What Federal Prisoners Are Saying About the 6,000 Inmates Getting Released This Fall

"Everyone in here is saying that only a black president would do something like this."

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Oct 9 2015, 4:00pm

USP Lompoc, a federal prison in California. Photo via Bureau of Prisons official website

In federal prisons across America, inmates are buzzing over word that the US Department of Justice (DOJ) will release 6,000 prisoners by November 2. After doing 21 years of a 25-year sentence for a first-time, nonviolent drug offense, I know firsthand what it's like to do multiple decades and feel like no one on the outside gives a shit. But to those still serving time in the federal Bureau of Prisons (BOP), this many people getting out at once—according to the Washington Post, it will be the largest one-time federal prison release ever—is like a dream come true.

Related: I Got Locked Up for 21 Years for Selling LSD

"Everyone in here is saying that only a black president would do something like this," Angel Ocasio, a Bronx native doing time at FCI Danbury for his involvement in a gang that sold drugs and killed people, tells VICE. "The prison system is full of blacks and Latinos that get shortchanged solely because the color of our skin and the neighborhoods that we come from."

A second chance is the only thing most people in prison really want. I spent years looking out from inside the looking glass, fervently hoping that society would wake up and realize that the sentence I was serving was unjust. Which is not to say that people shouldn't be punished if they commit crimes, but that serving sentences of ten and 20 years for being involved in the drug game is not necessarily justice.

Granting these prisoners some relief from their sentences is a tangible step in the right direction, and it's resonating across the prison-industrial complex.

"They say that this is history because it is the first time that America will release so many inmates back into society," Ocasio says. "But from the inside looking out, we are already part of history because we form 25 percent of the world's incarcerated."

As the Post reported, the 6,000 inmates are the first slice of what could be as many as 46,000 people who get out early thanks to a change enacted last year by the US Sentencing Commission.

Of course, not every federal prisoner who deserves a break is catching one.

"This thing they are talking about is called 'Drugs Minus Two,'" Tim Tyler, who's doing life for a nonviolent LSD conspiracy, explains. "It is for the people that have drug crimes, but not mandatory minimums like me." (The "two" here refers to the number of levels on the sentencing scale that some drug offenses have been reduced by.)

Meanwhile, some savvy prisoners like VICE contributor Robert Rosso—who is serving life at FCI Terre Haute in Indiana for meth trafficking—wonder why the official announcement of the release is really a big deal. After all, we've known the release was going down sooner or later since last year.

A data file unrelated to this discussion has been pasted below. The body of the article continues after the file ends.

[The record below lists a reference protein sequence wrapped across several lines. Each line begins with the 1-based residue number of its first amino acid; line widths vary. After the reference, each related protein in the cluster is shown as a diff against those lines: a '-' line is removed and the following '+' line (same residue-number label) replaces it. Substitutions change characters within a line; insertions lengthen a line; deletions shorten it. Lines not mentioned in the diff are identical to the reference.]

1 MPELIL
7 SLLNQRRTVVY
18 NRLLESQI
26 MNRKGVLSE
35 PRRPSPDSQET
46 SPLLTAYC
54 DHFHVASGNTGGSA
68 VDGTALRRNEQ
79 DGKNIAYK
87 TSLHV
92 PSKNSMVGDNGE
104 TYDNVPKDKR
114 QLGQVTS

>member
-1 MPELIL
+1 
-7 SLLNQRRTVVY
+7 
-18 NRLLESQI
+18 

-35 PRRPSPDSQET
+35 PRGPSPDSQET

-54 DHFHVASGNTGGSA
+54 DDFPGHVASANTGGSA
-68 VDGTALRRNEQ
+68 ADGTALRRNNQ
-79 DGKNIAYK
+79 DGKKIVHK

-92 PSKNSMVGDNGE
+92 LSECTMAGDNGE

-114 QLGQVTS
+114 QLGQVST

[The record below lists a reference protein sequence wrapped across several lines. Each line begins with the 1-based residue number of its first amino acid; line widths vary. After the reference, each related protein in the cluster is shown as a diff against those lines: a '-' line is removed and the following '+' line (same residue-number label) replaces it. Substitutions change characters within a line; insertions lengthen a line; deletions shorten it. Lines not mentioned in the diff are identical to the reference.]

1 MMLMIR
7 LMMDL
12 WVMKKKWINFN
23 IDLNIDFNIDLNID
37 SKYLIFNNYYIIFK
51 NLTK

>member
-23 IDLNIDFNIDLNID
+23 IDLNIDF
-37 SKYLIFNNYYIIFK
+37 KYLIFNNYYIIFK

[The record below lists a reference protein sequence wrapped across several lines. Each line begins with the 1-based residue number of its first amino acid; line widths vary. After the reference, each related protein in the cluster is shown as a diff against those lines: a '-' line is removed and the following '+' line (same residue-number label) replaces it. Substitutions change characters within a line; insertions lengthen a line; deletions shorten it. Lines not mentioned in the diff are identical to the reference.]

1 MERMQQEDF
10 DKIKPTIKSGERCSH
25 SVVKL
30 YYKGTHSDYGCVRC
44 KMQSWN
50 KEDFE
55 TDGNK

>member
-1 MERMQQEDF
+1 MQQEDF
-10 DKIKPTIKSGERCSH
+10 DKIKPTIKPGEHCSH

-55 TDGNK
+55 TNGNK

"There is nothing new to see here," Rosso tells VICE. "This is a story from 2014 that is being rehashed. The question is why? Why has the media jumped on an old story? Why has the DOJ made a big deal of this? Everyone who is being released at the end of the month or first of the year knew they would be going last year, so again I ask: Why is this a news story now? Many are already in halfway houses."

A halfway house is the first step in a long road to reentry for many federal inmates. There, prisoners often struggle to come up with employment opportunities given their records, and have to satisfy prickly probation officers.

"The buzz around this has been going on now for months ever since we first got word that [the sentencing change] went through and that they would actually implement it," Ocasio says. "So the thing in here is that a lot of dudes got their notice in the mail stating that they got their two-point reduction and the amount of time they were getting off. Then they had to wait for their unit team to begin processing their paper work for the halfway house, which sucks because there are thousands that are getting out at the same time now and the paperwork is taking forever and the dudes that should of been getting more than six months [in the] halfway house, because they have been in for 20-25 years, are only getting 30 days."

This is what happens when you have an overcrowded prison system: Reentry programs, which can play a key role in preventing recidivism, are often starved of resources.

Still, as a former prisoner of the war on drugs, I'm happy to see to know these prisoners are seeing the light of day and could soon be reunited with their families. I have been out a little over a year now, and although these changes have come too late to help me—I served almost all of my sentence—I feel nothing but jubilation for the thousands who are getting a taste of freedom.

Follow Seth Ferranti on Twitter.